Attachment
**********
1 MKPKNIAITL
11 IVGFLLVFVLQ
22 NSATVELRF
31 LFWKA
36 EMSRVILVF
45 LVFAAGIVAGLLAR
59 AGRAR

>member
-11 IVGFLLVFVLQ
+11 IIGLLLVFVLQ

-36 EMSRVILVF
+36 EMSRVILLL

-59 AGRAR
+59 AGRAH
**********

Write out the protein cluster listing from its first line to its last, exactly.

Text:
1 MKPKNIAITL
11 IVGFLLVFVLQ
22 NSATVELRF
31 LFWKA
36 EMSRVILVF
45 LVFAAGIVAGLLAR
59 AGRAR

>member
-11 IVGFLLVFVLQ
+11 IIGLLLVFVLQ

-36 EMSRVILVF
+36 EMSRVILLL

-59 AGRAR
+59 AGRAH